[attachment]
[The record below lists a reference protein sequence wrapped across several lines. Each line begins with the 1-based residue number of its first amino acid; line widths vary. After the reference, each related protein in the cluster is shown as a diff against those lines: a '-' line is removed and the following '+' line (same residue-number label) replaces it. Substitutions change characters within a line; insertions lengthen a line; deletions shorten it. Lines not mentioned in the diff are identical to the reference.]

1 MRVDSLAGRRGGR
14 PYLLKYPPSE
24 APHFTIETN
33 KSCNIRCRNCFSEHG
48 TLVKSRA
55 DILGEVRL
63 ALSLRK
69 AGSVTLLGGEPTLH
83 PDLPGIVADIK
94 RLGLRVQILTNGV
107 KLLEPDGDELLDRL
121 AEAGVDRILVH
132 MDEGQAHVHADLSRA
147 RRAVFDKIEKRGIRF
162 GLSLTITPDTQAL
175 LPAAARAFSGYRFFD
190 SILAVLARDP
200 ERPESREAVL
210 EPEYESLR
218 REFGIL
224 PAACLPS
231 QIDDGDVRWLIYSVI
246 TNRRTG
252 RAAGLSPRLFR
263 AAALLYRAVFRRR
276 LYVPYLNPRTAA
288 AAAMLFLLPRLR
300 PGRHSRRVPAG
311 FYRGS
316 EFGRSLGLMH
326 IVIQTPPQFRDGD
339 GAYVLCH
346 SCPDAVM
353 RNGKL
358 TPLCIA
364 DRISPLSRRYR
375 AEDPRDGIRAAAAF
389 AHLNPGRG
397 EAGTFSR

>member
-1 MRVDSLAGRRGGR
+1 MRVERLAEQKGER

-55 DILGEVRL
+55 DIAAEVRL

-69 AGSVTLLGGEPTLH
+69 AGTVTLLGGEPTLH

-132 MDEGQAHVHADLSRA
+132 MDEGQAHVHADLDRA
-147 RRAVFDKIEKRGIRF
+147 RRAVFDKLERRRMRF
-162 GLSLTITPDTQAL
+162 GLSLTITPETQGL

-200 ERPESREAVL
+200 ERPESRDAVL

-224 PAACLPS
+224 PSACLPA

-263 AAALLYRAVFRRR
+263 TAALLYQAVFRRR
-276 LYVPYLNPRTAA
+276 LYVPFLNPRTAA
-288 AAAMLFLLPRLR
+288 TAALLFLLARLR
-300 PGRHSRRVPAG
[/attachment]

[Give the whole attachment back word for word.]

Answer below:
[The record below lists a reference protein sequence wrapped across several lines. Each line begins with the 1-based residue number of its first amino acid; line widths vary. After the reference, each related protein in the cluster is shown as a diff against those lines: a '-' line is removed and the following '+' line (same residue-number label) replaces it. Substitutions change characters within a line; insertions lengthen a line; deletions shorten it. Lines not mentioned in the diff are identical to the reference.]

1 MRVDSLAGRRGGR
14 PYLLKYPPSE
24 APHFTIETN
33 KSCNIRCRNCFSEHG
48 TLVKSRA
55 DILGEVRL
63 ALSLRK
69 AGSVTLLGGEPTLH
83 PDLPGIVADIK
94 RLGLRVQILTNGV
107 KLLEPDGDELLDRL
121 AEAGVDRILVH
132 MDEGQAHVHADLSRA
147 RRAVFDKIEKRGIRF
162 GLSLTITPDTQAL
175 LPAAARAFSGYRFFD
190 SILAVLARDP
200 ERPESREAVL
210 EPEYESLR
218 REFGIL
224 PAACLPS
231 QIDDGDVRWLIYSVI
246 TNRRTG
252 RAAGLSPRLFR
263 AAALLYRAVFRRR
276 LYVPYLNPRTAA
288 AAAMLFLLPRLR
300 PGRHSRRVPAG
311 FYRGS
316 EFGRSLGLMH
326 IVIQTPPQFRDGD
339 GAYVLCH
346 SCPDAVM
353 RNGKL
358 TPLCIA
364 DRISPLSRRYR
375 AEDPRDGIRAAAAF
389 AHLNPGRG
397 EAGTFSR

>member
-1 MRVDSLAGRRGGR
+1 MRVERLAEQKGER

-55 DILGEVRL
+55 DIAAEVRL

-69 AGSVTLLGGEPTLH
+69 AGTVTLLGGEPTLH

-132 MDEGQAHVHADLSRA
+132 MDEGQAHVHADLDRA
-147 RRAVFDKIEKRGIRF
+147 RRAVFDKLERRRMRF
-162 GLSLTITPDTQAL
+162 GLSLTITPETQGL

-200 ERPESREAVL
+200 ERPESRDAVL

-224 PAACLPS
+224 PSACLPA

-263 AAALLYRAVFRRR
+263 TAALLYQAVFRRR
-276 LYVPYLNPRTAA
+276 LYVPFLNPRTAA
-288 AAAMLFLLPRLR
+288 TAALLFLLARLR
-300 PGRHSRRVPAG